I don't believe the CIA is really that strict about work experience anymore. They just tell people that because it is good to get it. Your daughter will most likely be accepted, experience or not. But I would second "Someday" that it is best to have the experience before school so she knows for sure if it is what she wants to do. A good culinary program (like NECI's) will be demanding enough that she will want to be sure this is what she wants to do before enrolling. Working in the school cafeteria would give her a start.

NECI runs full-time, full-service restaurants with students working the line, baking the goods, and running the front of the house (under guidance from instructors), so it really mirrors the industry. It requires 2 six-month work internships for both programs. By the time she graduates your daughter would know if this was really the industry for her, without having to first get a post-school job and learn about the "real" business. If she'd rather be a personal chef or a food writer or work in a test kitchen she will be ready to pursue that option, because she's already had the kitchen experience, not just watching demos.

I do work for the school, but not in admissions. I'd be happy to answer any questions you have (cheffan@hotmail.com). The best thing is to tour the schools with your daughter in her junior year to get a sense of which one would be right for her. The most well-known or "prestigious" schools are probably J&W (Providence only), CIA and NECI, although NECI is much smaller, and if you are in MA it would be easy to visit all of them.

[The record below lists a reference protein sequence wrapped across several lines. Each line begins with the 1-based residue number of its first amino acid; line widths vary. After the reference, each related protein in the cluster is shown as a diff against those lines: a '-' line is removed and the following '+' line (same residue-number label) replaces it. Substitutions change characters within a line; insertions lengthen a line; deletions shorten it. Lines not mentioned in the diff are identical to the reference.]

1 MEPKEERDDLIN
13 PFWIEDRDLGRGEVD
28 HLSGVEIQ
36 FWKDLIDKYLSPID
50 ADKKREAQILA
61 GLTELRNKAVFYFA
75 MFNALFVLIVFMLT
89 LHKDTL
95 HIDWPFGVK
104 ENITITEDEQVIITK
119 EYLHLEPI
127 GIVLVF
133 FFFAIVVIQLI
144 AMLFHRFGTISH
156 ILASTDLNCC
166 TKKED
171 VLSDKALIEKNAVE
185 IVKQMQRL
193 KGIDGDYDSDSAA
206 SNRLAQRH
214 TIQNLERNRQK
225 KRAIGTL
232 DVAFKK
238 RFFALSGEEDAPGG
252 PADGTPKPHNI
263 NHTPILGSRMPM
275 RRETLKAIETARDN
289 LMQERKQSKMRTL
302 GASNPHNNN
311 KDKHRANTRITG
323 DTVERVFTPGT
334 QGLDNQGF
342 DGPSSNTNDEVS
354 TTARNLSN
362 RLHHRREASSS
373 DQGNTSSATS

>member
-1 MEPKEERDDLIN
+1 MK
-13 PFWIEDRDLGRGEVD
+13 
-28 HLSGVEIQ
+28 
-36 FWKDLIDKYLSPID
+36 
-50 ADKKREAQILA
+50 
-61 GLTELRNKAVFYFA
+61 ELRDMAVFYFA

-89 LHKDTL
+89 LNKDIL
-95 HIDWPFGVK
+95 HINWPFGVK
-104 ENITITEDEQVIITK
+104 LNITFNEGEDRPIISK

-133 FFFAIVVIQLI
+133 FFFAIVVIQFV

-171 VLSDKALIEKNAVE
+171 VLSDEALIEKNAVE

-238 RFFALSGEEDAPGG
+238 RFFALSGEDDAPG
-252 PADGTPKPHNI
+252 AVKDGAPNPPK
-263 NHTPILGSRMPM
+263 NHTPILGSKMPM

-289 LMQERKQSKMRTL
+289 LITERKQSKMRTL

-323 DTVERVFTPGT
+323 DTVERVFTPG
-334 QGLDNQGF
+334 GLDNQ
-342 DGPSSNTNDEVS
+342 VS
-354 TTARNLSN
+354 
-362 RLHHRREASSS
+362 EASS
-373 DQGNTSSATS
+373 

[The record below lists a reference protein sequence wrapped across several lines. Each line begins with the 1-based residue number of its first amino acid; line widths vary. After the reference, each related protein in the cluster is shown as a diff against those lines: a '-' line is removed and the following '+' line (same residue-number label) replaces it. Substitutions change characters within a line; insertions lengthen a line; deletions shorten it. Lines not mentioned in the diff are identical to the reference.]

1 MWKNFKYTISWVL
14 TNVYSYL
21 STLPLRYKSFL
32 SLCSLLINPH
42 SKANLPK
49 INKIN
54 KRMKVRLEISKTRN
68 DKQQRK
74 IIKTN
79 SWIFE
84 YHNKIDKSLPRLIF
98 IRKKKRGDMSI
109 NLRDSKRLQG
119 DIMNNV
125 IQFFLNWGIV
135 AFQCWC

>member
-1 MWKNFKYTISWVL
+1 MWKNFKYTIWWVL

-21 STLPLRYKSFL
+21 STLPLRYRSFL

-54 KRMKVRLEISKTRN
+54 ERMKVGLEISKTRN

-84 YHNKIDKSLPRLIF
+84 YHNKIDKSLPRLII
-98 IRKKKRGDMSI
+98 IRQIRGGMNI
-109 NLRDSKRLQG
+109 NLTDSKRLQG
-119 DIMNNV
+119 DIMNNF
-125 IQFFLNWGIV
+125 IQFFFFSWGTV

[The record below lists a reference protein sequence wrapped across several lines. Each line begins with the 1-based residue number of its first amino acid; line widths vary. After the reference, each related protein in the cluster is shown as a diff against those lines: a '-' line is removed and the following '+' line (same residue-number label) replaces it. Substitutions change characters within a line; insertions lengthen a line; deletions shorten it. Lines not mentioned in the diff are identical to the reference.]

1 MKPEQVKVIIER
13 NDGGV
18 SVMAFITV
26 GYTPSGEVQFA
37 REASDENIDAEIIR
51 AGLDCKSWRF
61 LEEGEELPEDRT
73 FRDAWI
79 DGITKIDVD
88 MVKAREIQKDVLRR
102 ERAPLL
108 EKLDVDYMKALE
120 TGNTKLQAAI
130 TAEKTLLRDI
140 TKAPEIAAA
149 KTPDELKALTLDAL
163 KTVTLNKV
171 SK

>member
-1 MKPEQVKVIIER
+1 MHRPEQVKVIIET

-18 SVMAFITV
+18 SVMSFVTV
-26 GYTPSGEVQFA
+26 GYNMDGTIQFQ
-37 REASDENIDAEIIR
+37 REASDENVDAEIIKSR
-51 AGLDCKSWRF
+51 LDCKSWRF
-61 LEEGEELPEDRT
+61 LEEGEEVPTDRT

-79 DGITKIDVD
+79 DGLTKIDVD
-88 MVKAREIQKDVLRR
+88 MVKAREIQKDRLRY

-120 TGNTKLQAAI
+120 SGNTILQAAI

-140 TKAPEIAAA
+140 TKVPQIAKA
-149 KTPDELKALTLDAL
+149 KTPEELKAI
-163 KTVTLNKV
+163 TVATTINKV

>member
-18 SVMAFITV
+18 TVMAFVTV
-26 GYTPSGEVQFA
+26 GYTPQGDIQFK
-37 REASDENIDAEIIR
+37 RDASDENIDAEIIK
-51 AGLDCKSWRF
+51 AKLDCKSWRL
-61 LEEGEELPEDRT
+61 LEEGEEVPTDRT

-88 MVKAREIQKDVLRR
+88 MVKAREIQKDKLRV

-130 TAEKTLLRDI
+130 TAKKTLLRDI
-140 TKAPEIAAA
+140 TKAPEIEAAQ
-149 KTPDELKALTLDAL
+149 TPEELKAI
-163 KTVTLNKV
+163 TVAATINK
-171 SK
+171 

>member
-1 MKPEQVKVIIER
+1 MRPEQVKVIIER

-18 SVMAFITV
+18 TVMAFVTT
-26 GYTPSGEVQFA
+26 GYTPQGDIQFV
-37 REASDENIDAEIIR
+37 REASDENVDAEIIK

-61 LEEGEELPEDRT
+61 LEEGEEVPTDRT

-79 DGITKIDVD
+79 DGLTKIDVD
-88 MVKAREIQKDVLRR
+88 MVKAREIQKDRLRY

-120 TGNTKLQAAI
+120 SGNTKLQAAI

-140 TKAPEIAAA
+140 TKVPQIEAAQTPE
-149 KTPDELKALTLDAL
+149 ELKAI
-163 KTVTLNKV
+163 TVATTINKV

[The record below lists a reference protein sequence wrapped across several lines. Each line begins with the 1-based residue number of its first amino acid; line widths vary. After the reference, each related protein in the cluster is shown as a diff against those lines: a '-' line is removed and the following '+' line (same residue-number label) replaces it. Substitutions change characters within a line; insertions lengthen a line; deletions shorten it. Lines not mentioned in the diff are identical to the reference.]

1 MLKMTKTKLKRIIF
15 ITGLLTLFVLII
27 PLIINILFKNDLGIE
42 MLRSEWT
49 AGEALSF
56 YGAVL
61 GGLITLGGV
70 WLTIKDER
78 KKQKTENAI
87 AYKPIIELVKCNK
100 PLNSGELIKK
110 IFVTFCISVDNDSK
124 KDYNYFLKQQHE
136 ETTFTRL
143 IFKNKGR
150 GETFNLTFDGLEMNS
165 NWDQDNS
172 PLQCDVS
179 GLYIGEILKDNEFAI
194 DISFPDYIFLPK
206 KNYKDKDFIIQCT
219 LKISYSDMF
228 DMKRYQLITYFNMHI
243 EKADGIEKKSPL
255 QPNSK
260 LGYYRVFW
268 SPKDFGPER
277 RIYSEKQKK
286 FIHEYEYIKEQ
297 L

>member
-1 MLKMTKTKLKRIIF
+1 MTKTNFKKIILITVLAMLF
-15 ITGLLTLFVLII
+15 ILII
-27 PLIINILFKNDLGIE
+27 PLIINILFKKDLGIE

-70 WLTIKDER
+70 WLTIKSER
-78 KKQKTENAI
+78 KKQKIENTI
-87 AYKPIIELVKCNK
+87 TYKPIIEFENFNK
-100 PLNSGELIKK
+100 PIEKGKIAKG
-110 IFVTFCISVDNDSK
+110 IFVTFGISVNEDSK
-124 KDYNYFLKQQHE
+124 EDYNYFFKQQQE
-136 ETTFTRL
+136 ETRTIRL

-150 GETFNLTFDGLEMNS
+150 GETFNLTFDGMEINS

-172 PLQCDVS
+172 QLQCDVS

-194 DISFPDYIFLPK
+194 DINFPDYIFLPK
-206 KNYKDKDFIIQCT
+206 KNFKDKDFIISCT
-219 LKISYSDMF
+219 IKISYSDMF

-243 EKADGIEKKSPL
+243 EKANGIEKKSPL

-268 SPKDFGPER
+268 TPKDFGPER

Also, the "Cordon Bleu" is essentially a franchise. Some of them are better than others, they all follow the same curriculum, which is sort of based on the traditional Cordon Bleu school in France. My personal experience has been that they do not have a strong reputation in the industry.

I know many VERY proud parents of culinary school graduates, maybe you will be one of them! Another good resource could be Women Chefs and Restauranteurs, www.womenchefs.org.
post #8 of 16
Thread Starter 

Thank You

I just wanted to thank those of you who replied. The information is very helpful. We have narrowed the search down to J&W, CIA and NECI. We're planning on going to see each one (NECI first since it's closest and I think she'll really like Montpilier). I was going to wait and see how she likes cafeteria duty first but decided that seeing the schools couldn't hurt in any event.

Again, Thank you for the great replies!